OccamDoc

Introduction

This document describes a standard format for comments in occam-pi source code that can be used to automatically generate API documentation.

Peter Maley produced the original version of this specification -- OccamDoc 3 -- as a student project in 2003. The original inspiration was the JavaDoc specification.

Free text

Free text (notated <text> in this document) consists of plain ASCII text with limited markup. Since OccamDoc may be used to generate output in a variety of formats, no guarantees can be made about how these tags will be rendered in the output; for example, printed manuals may render links as a list of references at the end of the document, and online help may not distinguish between regular, code and emphasised text.

Whitespace is irrelevant, with the exception that a blank line indicates a paragraph break; text will be reflowed as appropriate for the output medium. Some simple tags are provided for semantic markup; these may not be nested.

Example:

--* Draw a straight line between two points using pixels.
-- This uses [@link http://example.com/bresenham/ Bresenham's
-- algorithm] with some adjustments for anti-aliased output.
-- To enable anti-aliasing, pass [@code TRUE] as the [@code antialias]
-- argument.
--
-- Lines may be drawn in the following colours:
-- [@item] red
-- [@item] green
-- [@item] blue
--
-- Note that this code is [@em very] inefficient on vector displays;
-- it is better to use [@ref draw.vector.line].

@code

[@code <text>]

Format text as occam-pi program code (so this may be syntax-highlighted in the output).

@link

[@link <uri> <text>]

Link text to a given URI. The URI must be absolute, and may not contain whitespace characters.

@ref

[@ref <identifier>]

Link to the definition of the given identifier. (Once occam-pi gets a namespace mechanism, the identifier may be qualified with the namespace.)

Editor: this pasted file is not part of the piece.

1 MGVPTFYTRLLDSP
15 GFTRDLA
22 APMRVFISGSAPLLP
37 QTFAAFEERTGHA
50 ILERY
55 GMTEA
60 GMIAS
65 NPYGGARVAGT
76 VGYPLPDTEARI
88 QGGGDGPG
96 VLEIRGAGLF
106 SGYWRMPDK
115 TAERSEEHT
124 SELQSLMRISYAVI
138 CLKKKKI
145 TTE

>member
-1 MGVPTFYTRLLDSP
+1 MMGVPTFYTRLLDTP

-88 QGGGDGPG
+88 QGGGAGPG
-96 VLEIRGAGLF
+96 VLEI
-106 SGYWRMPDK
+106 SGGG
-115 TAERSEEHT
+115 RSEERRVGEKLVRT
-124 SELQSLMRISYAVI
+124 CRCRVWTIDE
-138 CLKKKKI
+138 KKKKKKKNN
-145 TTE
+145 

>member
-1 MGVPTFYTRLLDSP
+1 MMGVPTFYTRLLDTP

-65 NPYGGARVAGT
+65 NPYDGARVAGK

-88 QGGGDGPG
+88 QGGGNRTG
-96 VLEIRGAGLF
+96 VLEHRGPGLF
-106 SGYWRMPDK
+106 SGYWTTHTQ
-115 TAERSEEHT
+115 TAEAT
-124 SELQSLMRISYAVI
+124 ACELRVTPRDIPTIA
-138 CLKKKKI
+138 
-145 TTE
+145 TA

@em

[@em <text>]

Emphasise the given text.

@text

[@text <text>]

Format text as non-code plain text (for example, sample input or output to a program).

@item

[@item]

Start an unordered list item. The item will extend until either the next @item tag or the end of the paragraph, whichever comes sooner. Adjacent items will be turned into an unordered list in the output.

Basic comment syntax

OccamDoc comments describe an occam-pi declaration of a single identifier. (It would be legal to attach an OccamDoc comment to INT x:, but not to INT x, y:.)

OccamDoc comments start with the string --*, and extend until the next line that does not start with -- (i.e. the next non-comment line). Comments are horizontally aligned with the occam-pi declaration they are describing. Alternatively, single-line comments may be given on the same line as the declaration they are describing.

Comments include a text description of the declaration, followed by a number of tags which describe particular attributes of the declaration. The first sentence of the description will be used as a short description of the declaration in index listings; the first sentence is considered to end at the first instance of the string "", or at the end of the first paragraph, whichever comes sooner.